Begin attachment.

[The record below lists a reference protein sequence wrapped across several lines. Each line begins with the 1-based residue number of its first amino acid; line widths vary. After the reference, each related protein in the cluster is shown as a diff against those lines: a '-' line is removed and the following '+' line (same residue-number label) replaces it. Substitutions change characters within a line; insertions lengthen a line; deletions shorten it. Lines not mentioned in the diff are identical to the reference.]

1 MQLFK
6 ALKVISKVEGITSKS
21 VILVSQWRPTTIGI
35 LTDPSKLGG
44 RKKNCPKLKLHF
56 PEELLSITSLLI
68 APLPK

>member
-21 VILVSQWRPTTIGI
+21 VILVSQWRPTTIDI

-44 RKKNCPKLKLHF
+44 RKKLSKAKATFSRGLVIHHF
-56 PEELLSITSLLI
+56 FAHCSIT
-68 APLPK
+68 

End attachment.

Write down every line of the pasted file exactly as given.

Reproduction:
[The record below lists a reference protein sequence wrapped across several lines. Each line begins with the 1-based residue number of its first amino acid; line widths vary. After the reference, each related protein in the cluster is shown as a diff against those lines: a '-' line is removed and the following '+' line (same residue-number label) replaces it. Substitutions change characters within a line; insertions lengthen a line; deletions shorten it. Lines not mentioned in the diff are identical to the reference.]

1 MQLFK
6 ALKVISKVEGITSKS
21 VILVSQWRPTTIGI
35 LTDPSKLGG
44 RKKNCPKLKLHF
56 PEELLSITSLLI
68 APLPK

>member
-21 VILVSQWRPTTIGI
+21 VILVSQWRPTTIDI

-44 RKKNCPKLKLHF
+44 RKKLSKAKATFSRGLVIHHF
-56 PEELLSITSLLI
+56 FAHCSIT
-68 APLPK
+68 